Thursday, July 30, 2009

Before & After

Stockpile, before:

And after:

Tomatos, before:

And after:

The garden, before:

And after:

Bread, before:

And after: (see? They are dark!)

So even though I am on an endless gerbil wheel of laundry, dishes, housekeeping, and child-herding, I am making progress.

Wednesday, July 29, 2009

You win some, and you lose some

I bought some yummy Starbucks frappuccinos at Walgreens this past week, courtesy of a sale + coupons. After I drank my first frap, I noticed how pretty the bottle is. See?

It looks like a miniature old-fashioned milk jug. I wanted to keep it, because it's pretty. But I wanted to USE it, not just keep it around, taking up space. I tried putting pens in it, but the mouth is too narrow, and the glass is too tall. Jelly jars work better for pen storage. Then I tried using it as a vase for a couple of flowers:

Fuzzy picture and my poor photographic skills notwithstanding, that didn't work, either. So I have three of these little bottles hanging out in my stockpile space, waiting for a use. Ideas?

Joey's shoes

Just here to post some pictures of Joey's shoes. They're ugly. And he loves them.

Sunday, July 26, 2009

Waste not, want not

My children will not eat the heels of a loaf of bread. Occasionally I get creative when making PB&J, and I face the heel inward, tricking the little monsters into eating their sandwiches. But those little people are crafty, and I'm afraid they'll catch on to my scheme, so I have taken to collecting bread heels in my freezer. I can't bear to throw perfectly good food away. (And because I know you're going to ask, I don't eat sandwiches at lunch, I eat leftovers. No heels for me, either.)

Eventually, all this saving leads me here (and keep in mind this is about half of what I had in the freezer):

What to do? Hubby gave me the idea of making croutons! (Forgive the picture below. I was holding a wiggly toddler.) I stacked my heels about 2 or 3 high on a cutting board, and sliced through them with a pizza cutter, making crouton-sized squares. Then I spread out the croutons on a wire rack and let them get a little hard & stale. (That's an important step, if you like crunchy croutons!) I had to wait a couple of hours.

Next, I put the stale bread cubes in a bowl, poured some free (after sale & coupons) dressing on them, lidded the bowl, and shook like mad! (The kids got a kick out of that!)

After putting my cubes on a cookie sheet, I baked them in the oven at 350 for about 10-12 minutes, opening the oven a couple of times to turn the cubes, preventing burning. After letting them cool, I stored them in an airtight (garage sale find) container. Now I have "free" croutons to go with my garden cukes and tomatos that are coming in right now. I confess that I was a little puzzled about the color of my croutons - they're darker than the store-bought kind. But then I slapped my forehead - aha! - we only eat whole wheat bread! Of course my croutons are darker!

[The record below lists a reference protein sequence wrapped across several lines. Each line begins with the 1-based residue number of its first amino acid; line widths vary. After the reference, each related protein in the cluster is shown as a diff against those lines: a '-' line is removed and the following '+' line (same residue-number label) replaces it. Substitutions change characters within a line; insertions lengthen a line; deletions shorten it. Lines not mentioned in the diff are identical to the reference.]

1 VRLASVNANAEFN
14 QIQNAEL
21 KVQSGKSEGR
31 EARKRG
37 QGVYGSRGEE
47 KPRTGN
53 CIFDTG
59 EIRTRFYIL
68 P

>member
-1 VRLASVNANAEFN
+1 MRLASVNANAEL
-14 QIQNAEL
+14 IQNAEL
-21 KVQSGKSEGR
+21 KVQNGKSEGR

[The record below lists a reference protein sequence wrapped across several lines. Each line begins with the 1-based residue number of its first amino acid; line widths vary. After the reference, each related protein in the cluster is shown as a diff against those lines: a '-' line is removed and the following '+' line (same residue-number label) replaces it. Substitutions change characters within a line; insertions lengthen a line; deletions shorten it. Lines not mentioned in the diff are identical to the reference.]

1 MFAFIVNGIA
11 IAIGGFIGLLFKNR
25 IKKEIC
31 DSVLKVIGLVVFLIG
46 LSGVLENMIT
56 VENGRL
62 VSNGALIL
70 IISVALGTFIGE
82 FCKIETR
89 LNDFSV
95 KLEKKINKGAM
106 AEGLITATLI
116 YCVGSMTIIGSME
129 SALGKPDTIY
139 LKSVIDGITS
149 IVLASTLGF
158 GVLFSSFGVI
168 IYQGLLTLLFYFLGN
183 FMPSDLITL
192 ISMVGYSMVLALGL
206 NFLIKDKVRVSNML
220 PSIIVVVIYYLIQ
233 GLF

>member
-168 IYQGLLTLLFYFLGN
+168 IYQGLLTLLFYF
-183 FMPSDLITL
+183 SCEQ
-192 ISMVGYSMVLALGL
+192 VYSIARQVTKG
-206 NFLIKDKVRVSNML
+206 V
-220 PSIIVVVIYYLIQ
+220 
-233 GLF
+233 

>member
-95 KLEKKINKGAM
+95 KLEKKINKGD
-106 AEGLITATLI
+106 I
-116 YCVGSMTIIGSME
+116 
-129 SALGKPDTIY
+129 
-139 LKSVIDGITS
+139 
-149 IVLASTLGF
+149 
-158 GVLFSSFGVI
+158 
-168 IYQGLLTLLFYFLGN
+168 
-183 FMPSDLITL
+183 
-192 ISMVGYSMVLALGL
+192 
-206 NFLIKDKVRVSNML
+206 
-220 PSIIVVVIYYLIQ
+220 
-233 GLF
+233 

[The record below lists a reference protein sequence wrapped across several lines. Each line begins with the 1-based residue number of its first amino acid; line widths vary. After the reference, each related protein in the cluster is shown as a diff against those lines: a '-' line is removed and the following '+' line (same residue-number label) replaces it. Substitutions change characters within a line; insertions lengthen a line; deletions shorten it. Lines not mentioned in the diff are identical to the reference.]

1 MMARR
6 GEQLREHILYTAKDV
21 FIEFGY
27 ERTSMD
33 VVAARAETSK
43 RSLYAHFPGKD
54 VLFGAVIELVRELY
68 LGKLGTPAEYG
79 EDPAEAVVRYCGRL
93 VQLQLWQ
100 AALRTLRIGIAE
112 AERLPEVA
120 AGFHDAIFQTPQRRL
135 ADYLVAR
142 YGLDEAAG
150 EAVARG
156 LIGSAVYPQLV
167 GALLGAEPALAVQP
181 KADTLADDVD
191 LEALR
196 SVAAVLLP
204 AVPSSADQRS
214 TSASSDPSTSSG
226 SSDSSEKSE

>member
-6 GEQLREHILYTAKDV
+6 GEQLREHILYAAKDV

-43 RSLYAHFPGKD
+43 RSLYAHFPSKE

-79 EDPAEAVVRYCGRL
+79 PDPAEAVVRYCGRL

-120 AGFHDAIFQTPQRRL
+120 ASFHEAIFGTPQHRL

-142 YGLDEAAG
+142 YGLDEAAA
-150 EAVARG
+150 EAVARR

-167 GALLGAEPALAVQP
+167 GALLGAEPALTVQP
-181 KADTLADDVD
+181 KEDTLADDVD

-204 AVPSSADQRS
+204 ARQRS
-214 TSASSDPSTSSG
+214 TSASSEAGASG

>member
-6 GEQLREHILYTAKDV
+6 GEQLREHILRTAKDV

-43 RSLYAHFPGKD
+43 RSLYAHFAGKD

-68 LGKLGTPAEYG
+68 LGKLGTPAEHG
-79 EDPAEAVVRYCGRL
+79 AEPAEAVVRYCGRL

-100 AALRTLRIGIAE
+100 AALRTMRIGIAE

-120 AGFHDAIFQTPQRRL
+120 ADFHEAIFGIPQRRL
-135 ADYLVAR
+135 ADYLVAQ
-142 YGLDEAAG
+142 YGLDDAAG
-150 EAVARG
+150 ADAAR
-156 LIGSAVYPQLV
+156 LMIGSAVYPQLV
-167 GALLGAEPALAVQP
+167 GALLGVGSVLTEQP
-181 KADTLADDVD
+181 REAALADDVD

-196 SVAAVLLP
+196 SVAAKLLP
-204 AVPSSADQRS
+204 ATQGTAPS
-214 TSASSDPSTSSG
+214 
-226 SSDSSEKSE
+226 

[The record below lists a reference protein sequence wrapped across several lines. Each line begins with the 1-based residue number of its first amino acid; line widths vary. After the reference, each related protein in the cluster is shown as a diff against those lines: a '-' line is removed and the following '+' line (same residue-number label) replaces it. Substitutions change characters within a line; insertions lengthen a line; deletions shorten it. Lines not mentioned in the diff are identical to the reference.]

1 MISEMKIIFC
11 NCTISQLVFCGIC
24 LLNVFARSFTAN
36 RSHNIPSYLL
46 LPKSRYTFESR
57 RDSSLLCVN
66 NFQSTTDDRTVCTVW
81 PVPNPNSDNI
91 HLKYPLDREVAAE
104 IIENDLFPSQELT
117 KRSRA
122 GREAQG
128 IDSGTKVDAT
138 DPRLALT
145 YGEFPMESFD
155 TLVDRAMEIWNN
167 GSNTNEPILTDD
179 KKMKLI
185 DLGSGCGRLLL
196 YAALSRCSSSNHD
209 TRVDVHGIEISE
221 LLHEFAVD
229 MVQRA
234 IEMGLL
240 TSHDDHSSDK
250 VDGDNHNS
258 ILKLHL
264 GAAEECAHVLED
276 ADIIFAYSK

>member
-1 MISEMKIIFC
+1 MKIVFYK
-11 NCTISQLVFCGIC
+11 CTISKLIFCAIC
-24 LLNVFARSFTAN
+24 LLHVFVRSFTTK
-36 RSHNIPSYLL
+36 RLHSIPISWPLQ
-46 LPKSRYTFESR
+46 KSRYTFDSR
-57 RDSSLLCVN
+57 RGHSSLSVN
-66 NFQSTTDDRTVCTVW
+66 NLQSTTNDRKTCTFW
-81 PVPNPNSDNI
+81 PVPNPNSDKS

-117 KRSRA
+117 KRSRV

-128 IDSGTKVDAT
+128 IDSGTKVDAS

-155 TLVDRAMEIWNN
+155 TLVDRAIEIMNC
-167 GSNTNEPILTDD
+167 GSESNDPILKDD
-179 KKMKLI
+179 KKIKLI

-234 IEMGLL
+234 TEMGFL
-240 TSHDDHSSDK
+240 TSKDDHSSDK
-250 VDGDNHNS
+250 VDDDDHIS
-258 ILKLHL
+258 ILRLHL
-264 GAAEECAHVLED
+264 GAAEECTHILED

Below, you can see Joey holding the freezer bag full of bread crumbs we made from the other half of the heels. I just threw the rest of my bread in a food processor and gave it a quick buzz. "Free" breading for recipes!

Tuesday, July 14, 2009

Monday, July 6, 2009

A new point of view

I wanted to share a picture that Adam took on Banana Bread Morning. It's of a tiny shelf above our kitchen sink, that holds a statue of the Blessed Virgin and a couple of holy cards. You never know what your children notice in your household... things that you may take for granted. Things you may see so often that you don't really notice anymore.

It's a little reminder to me to guard my thoughts lest they become words that I'd rather my children didn't hear. If I want to cultivate good virtues in my children, I must first master them in myself. Patience, kindness, meekness, humility.

Once upon a time...

Once upon a time there was a thrifty mom who thought, instead of composting or throwing away her over-ripe bananas, it would be a good idea to make banana bread out of them. Since it was a nice day outside, and there was no need for air conditioning, she thought it was a splendid undertaking, and set out, immediately, to, well, undertake it!

As she pulled out ingredients for her yummy treat, her children, being the bloodhounds that they are, discovered what fun their mother was about to have in the kitchen, and decided that they, too must be a part! So their mother, having nothing but warm and loving feelings for her children, and knowing that they were culinary geniuses who never make kitchen messes, welcomed their help without reservation.

And then I woke up.

It is a struggle for me to watch a mess being made. Don't get me wrong - I have no trouble cooking or baking with one child. That's (pun intended) a piece of cake. But when all four help at the same time - I really have to turn my patience on to full. But I take a deep breath and remind myself that we're creating more than banana bread - we're creating memories. Whew. Okay. I can do this!

Look at the pride on Luke's face as he helps teach his sister how to stir! How could I squash that? His pride is much more important to me than a little spilled flour.

Look at Gracie being a "big girl" and getting the bread pan for Mommy! (No, safety police, the oven and stovetop are NOT on. Good grief, give me some credit, would ya?)

I won't tell you how many times the little stirring hands dropped the spoon in the batter, or how many times I fished it out.

I had to find jobs for everyone, of course. Joey mashed bananas and used the butter wrappers to grease the baking pans.

And Adam took the pictures. I think he did a pretty good job. At least as good as I would have done! (No, we don't always bake shirtless.)

Voila! Two ready-to-bake loaves of banana bread. I would love to show you the finished product, but if I had paused to take a picture before slicing, my children would have eaten my arm.